In the Charleston area, hurricanes are a fact of life between June and December, and non-hurricane storms visit us year-round. The high winds, projectile hazards and torrential rainfalls all make life as a window or glass enclosure fraught with danger.
Storm shutters are a Charleston-area tradition to protect against these hazards and add beauty and charm to Lowcountry homes. The shutters come in a variety of types and styles that have various assets and deficits.
Let’s consider six kinds of storm shutters so you can choose the one that best fits your home and lifestyle.
1. Corrugated Storm Panels
These metal panels attach to the walls around windows and doors on pre-drilled bolts and tracks. They overlap for maximum strength and protection. Storm panels are inexpensive, removable and fairly easy to install, though they are sometimes heavy and can have sharp edges. They’re not always the most stylish, though they can be painted to match the house color.
2. Roll-Down Shutters
When not in use, roll-down shutters are stored in a box above the windows. When they need to be lowered over the windows, they can be rolled down from the box with a crank or mechanically with the touch of a button. Roll downs are the simplest storm shutters to operate but also the most expensive, at roughly four times the cost of corrugated panels. In addition, they require a battery backup system in case the power fails and the boxes can be unsightly.
3. Accordion Shutters
Accordion shutters spend their time sidled up on either side of the window ever-ready to be called into duty. They generally unfold by sliding on wheels and meeting in the middle of the windows to offer protection during a storm. Accordions are fairly easy to shut and then return to their folded position, and they are fairly inexpensive, but they are often not the most aesthetically pleasing. You want to see them folded and unfolded before purchasing. In addition, if the wheels rust or break, opening or closing them can pose a challenge.
Often considered the prettiest shutters because they’re light and stylish, Bahama shutters are louvered above windows as an airy, year-round accessory. When closed tight against the window, they transform into stoic guards against airborne threats. Bahamas are as easy to open and close as a window and provide year-round benefits. They are moderate in cost but because they’re painted wood or plastic don’t provide the stalwart protection of metal. They also act as shutters even when open, preventing unfiltered light from entering rooms.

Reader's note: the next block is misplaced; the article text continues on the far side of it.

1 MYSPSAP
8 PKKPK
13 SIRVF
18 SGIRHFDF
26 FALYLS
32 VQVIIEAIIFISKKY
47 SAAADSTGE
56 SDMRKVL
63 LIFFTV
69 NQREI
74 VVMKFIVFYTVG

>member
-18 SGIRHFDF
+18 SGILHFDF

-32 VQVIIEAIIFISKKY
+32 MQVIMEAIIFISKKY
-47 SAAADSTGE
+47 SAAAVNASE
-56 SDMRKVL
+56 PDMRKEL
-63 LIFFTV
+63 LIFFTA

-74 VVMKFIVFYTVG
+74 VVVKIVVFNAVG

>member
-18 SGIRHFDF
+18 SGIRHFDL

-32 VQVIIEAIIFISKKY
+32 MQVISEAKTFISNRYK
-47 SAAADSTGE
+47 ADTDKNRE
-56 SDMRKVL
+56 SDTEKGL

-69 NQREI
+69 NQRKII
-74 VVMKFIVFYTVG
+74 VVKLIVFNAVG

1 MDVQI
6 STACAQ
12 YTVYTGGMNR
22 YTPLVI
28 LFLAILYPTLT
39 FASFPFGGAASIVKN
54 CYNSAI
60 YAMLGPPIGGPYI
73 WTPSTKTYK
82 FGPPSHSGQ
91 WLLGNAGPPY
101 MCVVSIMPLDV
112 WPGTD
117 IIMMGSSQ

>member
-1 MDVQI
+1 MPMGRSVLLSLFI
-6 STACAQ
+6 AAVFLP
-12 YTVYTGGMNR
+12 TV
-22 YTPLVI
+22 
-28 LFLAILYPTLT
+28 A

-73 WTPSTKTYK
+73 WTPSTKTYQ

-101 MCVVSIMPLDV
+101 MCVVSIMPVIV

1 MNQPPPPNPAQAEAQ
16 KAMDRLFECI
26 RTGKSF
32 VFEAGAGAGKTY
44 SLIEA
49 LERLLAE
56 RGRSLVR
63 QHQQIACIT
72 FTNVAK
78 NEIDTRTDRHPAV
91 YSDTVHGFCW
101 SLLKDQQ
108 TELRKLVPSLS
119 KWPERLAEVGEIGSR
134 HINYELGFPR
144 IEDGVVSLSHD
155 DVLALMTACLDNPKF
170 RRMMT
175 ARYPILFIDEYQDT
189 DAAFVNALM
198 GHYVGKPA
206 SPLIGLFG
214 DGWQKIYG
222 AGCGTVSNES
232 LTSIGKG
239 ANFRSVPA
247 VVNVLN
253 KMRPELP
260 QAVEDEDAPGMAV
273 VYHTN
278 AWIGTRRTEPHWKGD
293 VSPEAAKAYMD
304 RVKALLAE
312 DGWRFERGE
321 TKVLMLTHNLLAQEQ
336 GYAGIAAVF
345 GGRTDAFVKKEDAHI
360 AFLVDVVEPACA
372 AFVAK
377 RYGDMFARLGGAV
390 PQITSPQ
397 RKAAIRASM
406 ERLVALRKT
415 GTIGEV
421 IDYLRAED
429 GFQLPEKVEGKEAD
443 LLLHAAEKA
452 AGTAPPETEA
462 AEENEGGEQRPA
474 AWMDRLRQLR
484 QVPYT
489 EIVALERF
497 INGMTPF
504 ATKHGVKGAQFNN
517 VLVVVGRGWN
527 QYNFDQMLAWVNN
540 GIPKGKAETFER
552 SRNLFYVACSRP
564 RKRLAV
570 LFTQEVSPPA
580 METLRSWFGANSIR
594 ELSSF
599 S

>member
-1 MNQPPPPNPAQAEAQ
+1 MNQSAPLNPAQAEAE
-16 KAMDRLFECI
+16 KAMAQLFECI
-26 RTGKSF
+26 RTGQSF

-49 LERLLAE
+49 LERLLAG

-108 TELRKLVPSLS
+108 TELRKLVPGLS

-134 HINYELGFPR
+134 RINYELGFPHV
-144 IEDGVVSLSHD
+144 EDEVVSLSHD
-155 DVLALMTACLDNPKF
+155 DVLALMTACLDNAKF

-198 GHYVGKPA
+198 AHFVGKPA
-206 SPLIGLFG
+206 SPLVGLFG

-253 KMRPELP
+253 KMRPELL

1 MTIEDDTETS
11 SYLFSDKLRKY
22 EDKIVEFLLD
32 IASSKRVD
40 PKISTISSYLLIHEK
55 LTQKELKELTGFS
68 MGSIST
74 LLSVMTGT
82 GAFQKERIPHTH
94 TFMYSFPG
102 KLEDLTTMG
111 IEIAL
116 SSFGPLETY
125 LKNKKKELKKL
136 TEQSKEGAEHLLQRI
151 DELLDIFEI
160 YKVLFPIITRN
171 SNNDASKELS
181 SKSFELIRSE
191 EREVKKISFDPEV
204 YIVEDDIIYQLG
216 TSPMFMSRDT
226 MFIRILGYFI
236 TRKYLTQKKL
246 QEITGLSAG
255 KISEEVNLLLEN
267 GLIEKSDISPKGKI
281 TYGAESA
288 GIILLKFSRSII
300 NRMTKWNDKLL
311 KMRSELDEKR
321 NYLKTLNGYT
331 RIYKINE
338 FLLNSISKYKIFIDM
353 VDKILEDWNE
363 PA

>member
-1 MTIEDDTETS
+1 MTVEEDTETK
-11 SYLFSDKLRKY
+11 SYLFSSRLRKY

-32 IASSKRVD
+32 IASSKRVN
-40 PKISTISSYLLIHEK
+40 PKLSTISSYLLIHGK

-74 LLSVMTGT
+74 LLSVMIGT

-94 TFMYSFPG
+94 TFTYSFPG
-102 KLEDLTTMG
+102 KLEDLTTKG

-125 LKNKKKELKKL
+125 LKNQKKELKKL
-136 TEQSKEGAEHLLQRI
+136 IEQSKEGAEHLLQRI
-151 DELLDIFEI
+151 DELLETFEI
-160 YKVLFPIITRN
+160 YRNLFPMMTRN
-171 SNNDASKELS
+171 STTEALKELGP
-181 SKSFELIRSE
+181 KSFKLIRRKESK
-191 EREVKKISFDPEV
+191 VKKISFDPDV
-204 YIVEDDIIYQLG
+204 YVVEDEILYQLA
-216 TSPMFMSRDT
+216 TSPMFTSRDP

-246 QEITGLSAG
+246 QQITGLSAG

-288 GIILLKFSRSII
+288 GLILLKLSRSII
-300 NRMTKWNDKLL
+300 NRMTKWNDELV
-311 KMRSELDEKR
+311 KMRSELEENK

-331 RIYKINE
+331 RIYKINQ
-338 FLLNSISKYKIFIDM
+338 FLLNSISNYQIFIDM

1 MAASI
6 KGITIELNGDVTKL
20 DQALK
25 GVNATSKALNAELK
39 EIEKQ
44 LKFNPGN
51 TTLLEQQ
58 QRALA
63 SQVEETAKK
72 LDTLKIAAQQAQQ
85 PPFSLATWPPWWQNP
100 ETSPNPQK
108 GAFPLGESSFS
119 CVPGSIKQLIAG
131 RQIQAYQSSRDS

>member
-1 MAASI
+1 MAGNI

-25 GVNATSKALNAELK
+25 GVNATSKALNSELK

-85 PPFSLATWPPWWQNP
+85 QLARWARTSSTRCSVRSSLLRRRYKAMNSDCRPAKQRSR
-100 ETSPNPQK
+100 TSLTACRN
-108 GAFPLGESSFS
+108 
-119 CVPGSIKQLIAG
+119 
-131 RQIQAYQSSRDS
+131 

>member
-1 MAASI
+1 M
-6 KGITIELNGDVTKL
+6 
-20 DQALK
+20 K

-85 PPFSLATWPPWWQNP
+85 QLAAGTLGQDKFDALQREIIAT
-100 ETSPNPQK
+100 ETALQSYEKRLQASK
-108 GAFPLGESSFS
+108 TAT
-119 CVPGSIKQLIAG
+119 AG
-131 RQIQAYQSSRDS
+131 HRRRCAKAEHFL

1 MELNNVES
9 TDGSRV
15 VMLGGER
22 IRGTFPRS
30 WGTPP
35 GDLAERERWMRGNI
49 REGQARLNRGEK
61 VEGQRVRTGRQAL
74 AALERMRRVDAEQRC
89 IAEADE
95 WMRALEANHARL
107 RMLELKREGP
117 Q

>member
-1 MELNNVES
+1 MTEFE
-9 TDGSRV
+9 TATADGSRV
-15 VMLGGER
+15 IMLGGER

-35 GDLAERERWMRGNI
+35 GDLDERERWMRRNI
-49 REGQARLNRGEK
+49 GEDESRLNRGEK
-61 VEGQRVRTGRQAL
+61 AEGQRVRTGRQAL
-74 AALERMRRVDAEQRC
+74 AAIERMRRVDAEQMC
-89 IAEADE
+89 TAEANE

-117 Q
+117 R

5. Colonial Shutters
Commonly seen on downtown Charleston houses, they attach permanently beside windows and can be closed during a storm. Decorative, mid-priced and easily closed, Colonials are the most popular storm shutter. The only downsides are that they don’t work on doors and some Colonials must be locked closed with an iron rod, which complicates their use.
6. Plywood shutters
Another way to protect your windows and doors is using sheets of plywood. But plywood doesn’t meet building codes and must be purchased and cut in advance, and stored somewhere when not in use. Holes must be drilled in the building frame to install bolts that will hold the plywood in place.
Installation of the plywood prior to a storm can take hours and usually more than one person. Large 5/8ths-inch plywood sheets are heavy and bulky; installing them on upper floors can be a challenge and dangerous once the winds pick up.
At Special Additions, the Lowcountry’s room enclosure experts, the team of designers and installers can help you choose the storm shutters that are right for you. Contact us today at (843) 851-2303 or visit SpecialAdditionsinc.com.